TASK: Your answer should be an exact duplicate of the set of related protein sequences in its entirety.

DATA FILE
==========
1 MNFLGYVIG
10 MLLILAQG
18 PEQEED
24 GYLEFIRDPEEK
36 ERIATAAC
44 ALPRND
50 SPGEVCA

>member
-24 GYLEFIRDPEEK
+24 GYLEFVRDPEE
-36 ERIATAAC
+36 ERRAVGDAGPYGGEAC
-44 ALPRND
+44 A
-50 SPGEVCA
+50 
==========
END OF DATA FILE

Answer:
1 MNFLGYVIG
10 MLLILAQG
18 PEQEED
24 GYLEFIRDPEEK
36 ERIATAAC
44 ALPRND
50 SPGEVCA

>member
-24 GYLEFIRDPEEK
+24 GYLEFVRDPEE
-36 ERIATAAC
+36 ERRAVGDAGPYGGEAC
-44 ALPRND
+44 A
-50 SPGEVCA
+50 